Southern Bog Lemming
The Southern Bog Lemming is the only lemming which occurs in Tennessee, and it is found state-wide. Lemmings are legendary for their population fluctuations leading to alterations in their predator-prey relationships.
Description: A small, thick-bodied mammal with a large head, short snout, short legs, and a very short tail about equal to the hind foot length. The long, coarse fur is brownish above mixed with gray, black, and yellow, and the underside is gray to silver. They have small eyes and the ears are mostly concealed in the fur.
Length: 3.8 - 6.0 inches
Tail: 0.5 - 1.3 inches
Ear: 0.3 - 0.6 inches
Weight: 0.5 - 2.0 ounces
•Meadow Vole is larger and has a much longer tail.
•Woodland Vole has a reddish-brown fur coat.
•**Southern Bog Lemming can often not be separated from similar species without detailed analysis of dental formulas and possibly an expert.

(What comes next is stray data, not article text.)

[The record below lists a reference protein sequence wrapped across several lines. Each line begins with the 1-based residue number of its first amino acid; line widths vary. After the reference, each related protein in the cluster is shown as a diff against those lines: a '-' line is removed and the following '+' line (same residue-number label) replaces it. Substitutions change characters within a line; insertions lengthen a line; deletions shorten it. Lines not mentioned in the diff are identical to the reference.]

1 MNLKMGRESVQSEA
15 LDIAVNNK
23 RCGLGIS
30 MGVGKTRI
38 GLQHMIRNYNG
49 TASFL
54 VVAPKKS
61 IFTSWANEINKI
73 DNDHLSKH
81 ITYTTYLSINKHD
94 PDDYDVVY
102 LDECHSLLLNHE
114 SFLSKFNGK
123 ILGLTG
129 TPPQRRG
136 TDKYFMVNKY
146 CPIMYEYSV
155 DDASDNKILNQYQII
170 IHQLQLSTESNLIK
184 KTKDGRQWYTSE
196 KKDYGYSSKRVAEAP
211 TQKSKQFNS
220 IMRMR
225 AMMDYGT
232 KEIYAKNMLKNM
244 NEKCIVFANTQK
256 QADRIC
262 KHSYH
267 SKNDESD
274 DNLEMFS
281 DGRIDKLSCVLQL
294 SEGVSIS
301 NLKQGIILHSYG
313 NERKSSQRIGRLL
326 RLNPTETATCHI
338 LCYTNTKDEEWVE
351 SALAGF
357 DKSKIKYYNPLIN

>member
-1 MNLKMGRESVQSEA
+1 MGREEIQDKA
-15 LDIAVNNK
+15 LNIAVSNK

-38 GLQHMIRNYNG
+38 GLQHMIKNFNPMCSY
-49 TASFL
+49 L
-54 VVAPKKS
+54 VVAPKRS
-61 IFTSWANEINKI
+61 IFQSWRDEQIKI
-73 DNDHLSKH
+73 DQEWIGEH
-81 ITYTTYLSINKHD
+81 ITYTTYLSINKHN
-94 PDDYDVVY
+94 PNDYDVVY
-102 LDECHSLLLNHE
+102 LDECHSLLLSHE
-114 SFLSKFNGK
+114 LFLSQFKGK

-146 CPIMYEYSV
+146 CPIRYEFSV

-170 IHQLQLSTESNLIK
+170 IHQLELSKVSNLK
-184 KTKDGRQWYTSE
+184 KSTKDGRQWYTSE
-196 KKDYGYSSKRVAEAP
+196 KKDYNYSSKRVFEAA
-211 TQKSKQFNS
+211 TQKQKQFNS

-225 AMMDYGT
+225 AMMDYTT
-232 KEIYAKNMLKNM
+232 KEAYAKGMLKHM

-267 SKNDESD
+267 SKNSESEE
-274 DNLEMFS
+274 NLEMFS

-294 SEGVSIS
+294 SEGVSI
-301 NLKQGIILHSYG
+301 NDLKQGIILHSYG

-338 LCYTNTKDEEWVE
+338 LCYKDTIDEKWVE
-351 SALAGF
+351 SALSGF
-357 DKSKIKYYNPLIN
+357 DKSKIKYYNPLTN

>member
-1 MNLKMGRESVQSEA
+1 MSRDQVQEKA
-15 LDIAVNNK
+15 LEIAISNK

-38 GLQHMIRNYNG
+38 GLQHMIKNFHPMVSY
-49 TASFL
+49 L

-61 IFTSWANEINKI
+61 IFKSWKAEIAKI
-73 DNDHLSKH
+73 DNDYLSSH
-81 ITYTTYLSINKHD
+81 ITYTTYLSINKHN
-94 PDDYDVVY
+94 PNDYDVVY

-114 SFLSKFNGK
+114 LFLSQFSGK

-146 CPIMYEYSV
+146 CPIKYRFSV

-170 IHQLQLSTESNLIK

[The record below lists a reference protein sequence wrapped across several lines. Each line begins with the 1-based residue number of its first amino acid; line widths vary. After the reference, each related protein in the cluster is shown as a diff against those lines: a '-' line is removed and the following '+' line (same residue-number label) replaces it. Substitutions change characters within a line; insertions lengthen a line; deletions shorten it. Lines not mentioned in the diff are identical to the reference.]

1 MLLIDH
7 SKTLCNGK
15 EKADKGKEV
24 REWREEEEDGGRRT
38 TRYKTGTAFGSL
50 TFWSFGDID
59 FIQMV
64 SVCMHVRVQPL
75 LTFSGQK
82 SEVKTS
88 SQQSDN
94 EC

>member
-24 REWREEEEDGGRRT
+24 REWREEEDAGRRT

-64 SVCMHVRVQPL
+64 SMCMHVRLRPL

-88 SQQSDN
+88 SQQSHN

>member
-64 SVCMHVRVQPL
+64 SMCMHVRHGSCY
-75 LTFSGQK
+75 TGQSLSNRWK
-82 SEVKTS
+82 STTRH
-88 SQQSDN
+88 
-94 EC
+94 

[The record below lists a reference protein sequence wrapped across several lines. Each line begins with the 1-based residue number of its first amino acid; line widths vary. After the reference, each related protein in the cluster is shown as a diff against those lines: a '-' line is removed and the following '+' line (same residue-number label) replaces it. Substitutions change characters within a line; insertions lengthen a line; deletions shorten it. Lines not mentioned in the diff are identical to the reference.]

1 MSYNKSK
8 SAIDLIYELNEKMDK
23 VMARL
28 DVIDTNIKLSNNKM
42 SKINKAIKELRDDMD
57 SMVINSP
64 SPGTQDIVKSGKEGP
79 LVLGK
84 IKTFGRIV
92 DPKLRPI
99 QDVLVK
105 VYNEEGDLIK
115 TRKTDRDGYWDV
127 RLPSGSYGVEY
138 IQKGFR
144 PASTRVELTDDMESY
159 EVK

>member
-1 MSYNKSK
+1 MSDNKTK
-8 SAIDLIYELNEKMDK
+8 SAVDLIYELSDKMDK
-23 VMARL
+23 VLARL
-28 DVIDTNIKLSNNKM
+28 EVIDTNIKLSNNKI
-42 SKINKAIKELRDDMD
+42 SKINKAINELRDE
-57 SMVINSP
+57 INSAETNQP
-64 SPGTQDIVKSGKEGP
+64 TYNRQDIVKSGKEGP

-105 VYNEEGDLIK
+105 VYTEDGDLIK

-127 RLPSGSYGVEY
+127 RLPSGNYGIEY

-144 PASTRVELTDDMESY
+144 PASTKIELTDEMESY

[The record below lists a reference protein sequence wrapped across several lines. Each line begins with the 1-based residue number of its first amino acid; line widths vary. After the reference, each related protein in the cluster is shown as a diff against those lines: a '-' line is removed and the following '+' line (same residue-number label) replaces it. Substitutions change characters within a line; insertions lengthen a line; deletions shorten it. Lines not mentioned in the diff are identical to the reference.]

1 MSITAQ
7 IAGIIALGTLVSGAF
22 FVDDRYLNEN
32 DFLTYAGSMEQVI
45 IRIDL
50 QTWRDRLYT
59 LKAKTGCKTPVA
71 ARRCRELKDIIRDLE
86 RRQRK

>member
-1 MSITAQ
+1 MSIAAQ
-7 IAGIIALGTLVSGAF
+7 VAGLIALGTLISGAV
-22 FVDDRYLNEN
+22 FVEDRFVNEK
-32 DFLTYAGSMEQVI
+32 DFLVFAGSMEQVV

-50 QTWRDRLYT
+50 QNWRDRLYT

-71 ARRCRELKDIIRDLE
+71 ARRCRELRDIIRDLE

Habitat: Prefers low areas of moist, grassy fields, meadows, or swamps with thick vegetation; also occurs less frequently in bogs and damp woods. They use runways, like voles, and make underground tunnels for nesting, feeding, resting, and food storage.
Diet: Primarily eats vegetation such as stems, leaves, grasses, sedges, and seeds; however, fungi and invertebrates are occasionally consumed.
Breeding information: They breed primarily in the spring and fall, but can breed any time of year. Nests are made in side chambers off the main underground tunnels. Females are pregnant 21-23 days before giving birth to 1-7 (usually 3-5) young. Females can raise several litters a year and can be both nursing and pregnant.
Status in Tennessee: Southern Bog Lemmings are Deemed in Need of Management by both TWRA and Tennessee Department of Environment and Conservation. They are uncommon in the state.
•Southern Bog Lemmings are colonial and can number from a few up to 20 or 30 individuals.
•They excrete bright green fecal pellets due to the large amount of green vegetation consumed.
Best places to see in Tennessee: Low areas of wet fields or swamps.